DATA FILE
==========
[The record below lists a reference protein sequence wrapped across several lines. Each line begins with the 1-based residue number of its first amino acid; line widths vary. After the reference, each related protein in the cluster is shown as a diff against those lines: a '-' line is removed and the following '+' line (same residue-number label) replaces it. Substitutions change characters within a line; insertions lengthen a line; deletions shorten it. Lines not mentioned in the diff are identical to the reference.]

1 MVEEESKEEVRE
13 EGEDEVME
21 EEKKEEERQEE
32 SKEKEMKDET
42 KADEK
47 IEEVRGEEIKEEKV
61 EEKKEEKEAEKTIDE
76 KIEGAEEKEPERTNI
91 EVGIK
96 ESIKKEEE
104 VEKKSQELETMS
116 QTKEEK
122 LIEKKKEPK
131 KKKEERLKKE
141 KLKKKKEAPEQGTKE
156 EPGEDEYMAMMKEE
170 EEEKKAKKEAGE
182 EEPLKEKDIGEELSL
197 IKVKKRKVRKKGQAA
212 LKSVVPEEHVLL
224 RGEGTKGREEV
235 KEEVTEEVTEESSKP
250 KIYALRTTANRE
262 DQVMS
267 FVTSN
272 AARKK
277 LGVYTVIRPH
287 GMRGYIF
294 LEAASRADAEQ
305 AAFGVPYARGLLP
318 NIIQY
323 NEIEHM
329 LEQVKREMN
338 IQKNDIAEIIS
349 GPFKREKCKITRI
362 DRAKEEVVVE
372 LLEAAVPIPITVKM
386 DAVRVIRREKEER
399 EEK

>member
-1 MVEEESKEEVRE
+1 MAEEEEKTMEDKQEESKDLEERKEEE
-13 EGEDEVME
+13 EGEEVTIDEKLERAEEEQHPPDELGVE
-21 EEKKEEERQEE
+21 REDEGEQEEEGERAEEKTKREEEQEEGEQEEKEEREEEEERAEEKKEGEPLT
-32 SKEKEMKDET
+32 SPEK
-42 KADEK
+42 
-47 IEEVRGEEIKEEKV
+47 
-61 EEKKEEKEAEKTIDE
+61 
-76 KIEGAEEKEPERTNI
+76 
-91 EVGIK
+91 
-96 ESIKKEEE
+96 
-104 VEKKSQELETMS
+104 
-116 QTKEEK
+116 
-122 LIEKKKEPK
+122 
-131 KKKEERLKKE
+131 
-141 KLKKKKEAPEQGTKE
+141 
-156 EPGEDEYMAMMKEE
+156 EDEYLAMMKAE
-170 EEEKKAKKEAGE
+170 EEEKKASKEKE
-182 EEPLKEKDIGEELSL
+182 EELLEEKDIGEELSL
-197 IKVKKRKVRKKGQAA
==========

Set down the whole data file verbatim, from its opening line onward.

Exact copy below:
[The record below lists a reference protein sequence wrapped across several lines. Each line begins with the 1-based residue number of its first amino acid; line widths vary. After the reference, each related protein in the cluster is shown as a diff against those lines: a '-' line is removed and the following '+' line (same residue-number label) replaces it. Substitutions change characters within a line; insertions lengthen a line; deletions shorten it. Lines not mentioned in the diff are identical to the reference.]

1 MVEEESKEEVRE
13 EGEDEVME
21 EEKKEEERQEE
32 SKEKEMKDET
42 KADEK
47 IEEVRGEEIKEEKV
61 EEKKEEKEAEKTIDE
76 KIEGAEEKEPERTNI
91 EVGIK
96 ESIKKEEE
104 VEKKSQELETMS
116 QTKEEK
122 LIEKKKEPK
131 KKKEERLKKE
141 KLKKKKEAPEQGTKE
156 EPGEDEYMAMMKEE
170 EEEKKAKKEAGE
182 EEPLKEKDIGEELSL
197 IKVKKRKVRKKGQAA
212 LKSVVPEEHVLL
224 RGEGTKGREEV
235 KEEVTEEVTEESSKP
250 KIYALRTTANRE
262 DQVMS
267 FVTSN
272 AARKK
277 LGVYTVIRPH
287 GMRGYIF
294 LEAASRADAEQ
305 AAFGVPYARGLLP
318 NIIQY
323 NEIEHM
329 LEQVKREMN
338 IQKNDIAEIIS
349 GPFKREKCKITRI
362 DRAKEEVVVE
372 LLEAAVPIPITVKM
386 DAVRVIRREKEER
399 EEK

>member
-1 MVEEESKEEVRE
+1 MAEEEEKTMEDKQEESKDLEERKEEE
-13 EGEDEVME
+13 EGEEVTIDEKLERAEEEQHPPDELGVE
-21 EEKKEEERQEE
+21 REDEGEQEEEGERAEEKTKREEEQEEGEQEEKEEREEEEERAEEKKEGEPLT
-32 SKEKEMKDET
+32 SPEK
-42 KADEK
+42 
-47 IEEVRGEEIKEEKV
+47 
-61 EEKKEEKEAEKTIDE
+61 
-76 KIEGAEEKEPERTNI
+76 
-91 EVGIK
+91 
-96 ESIKKEEE
+96 
-104 VEKKSQELETMS
+104 
-116 QTKEEK
+116 
-122 LIEKKKEPK
+122 
-131 KKKEERLKKE
+131 
-141 KLKKKKEAPEQGTKE
+141 
-156 EPGEDEYMAMMKEE
+156 EDEYLAMMKAE
-170 EEEKKAKKEAGE
+170 EEEKKASKEKE
-182 EEPLKEKDIGEELSL
+182 EELLEEKDIGEELSL
-197 IKVKKRKVRKKGQAA